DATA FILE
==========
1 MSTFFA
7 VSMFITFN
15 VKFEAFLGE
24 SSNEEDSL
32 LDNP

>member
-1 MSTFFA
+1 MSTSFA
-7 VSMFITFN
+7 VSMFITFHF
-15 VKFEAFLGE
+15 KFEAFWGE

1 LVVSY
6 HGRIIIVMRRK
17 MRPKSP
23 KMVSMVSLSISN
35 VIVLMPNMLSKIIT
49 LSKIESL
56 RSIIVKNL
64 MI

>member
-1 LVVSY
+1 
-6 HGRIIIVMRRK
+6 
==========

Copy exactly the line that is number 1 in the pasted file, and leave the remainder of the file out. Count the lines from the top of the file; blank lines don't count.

1 MSTFFA